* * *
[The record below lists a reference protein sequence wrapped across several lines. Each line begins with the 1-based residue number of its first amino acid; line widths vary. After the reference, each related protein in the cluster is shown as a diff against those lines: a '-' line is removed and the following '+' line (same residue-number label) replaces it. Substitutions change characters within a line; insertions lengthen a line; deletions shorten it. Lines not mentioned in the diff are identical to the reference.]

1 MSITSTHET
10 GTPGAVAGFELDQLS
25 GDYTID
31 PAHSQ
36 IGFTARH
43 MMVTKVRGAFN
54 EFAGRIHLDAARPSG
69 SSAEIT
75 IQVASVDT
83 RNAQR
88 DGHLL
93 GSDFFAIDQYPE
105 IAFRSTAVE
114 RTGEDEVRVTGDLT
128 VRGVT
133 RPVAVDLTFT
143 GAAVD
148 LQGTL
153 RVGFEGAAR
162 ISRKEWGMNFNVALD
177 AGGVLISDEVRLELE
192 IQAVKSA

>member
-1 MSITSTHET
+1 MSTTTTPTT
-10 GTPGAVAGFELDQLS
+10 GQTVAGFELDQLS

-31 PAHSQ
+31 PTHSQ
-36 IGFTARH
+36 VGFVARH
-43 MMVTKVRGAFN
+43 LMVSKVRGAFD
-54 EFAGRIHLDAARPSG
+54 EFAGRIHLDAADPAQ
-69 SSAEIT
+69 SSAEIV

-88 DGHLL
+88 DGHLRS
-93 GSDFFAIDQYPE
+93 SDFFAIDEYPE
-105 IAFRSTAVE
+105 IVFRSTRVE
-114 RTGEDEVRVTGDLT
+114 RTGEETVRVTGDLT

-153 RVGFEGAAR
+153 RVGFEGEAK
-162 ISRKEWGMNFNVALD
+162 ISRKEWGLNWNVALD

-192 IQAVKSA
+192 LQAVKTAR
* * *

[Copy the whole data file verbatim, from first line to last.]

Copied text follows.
[The record below lists a reference protein sequence wrapped across several lines. Each line begins with the 1-based residue number of its first amino acid; line widths vary. After the reference, each related protein in the cluster is shown as a diff against those lines: a '-' line is removed and the following '+' line (same residue-number label) replaces it. Substitutions change characters within a line; insertions lengthen a line; deletions shorten it. Lines not mentioned in the diff are identical to the reference.]

1 MSITSTHET
10 GTPGAVAGFELDQLS
25 GDYTID
31 PAHSQ
36 IGFTARH
43 MMVTKVRGAFN
54 EFAGRIHLDAARPSG
69 SSAEIT
75 IQVASVDT
83 RNAQR
88 DGHLL
93 GSDFFAIDQYPE
105 IAFRSTAVE
114 RTGEDEVRVTGDLT
128 VRGVT
133 RPVAVDLTFT
143 GAAVD
148 LQGTL
153 RVGFEGAAR
162 ISRKEWGMNFNVALD
177 AGGVLISDEVRLELE
192 IQAVKSA

>member
-1 MSITSTHET
+1 MSTTTTPTT
-10 GTPGAVAGFELDQLS
+10 GQTVAGFELDQLS

-31 PAHSQ
+31 PTHSQ
-36 IGFTARH
+36 VGFVARH
-43 MMVTKVRGAFN
+43 LMVSKVRGAFD
-54 EFAGRIHLDAARPSG
+54 EFAGRIHLDAADPAQ
-69 SSAEIT
+69 SSAEIV

-88 DGHLL
+88 DGHLRS
-93 GSDFFAIDQYPE
+93 SDFFAIDEYPE
-105 IAFRSTAVE
+105 IVFRSTRVE
-114 RTGEDEVRVTGDLT
+114 RTGEETVRVTGDLT

-153 RVGFEGAAR
+153 RVGFEGEAK
-162 ISRKEWGMNFNVALD
+162 ISRKEWGLNWNVALD

-192 IQAVKSA
+192 LQAVKTAR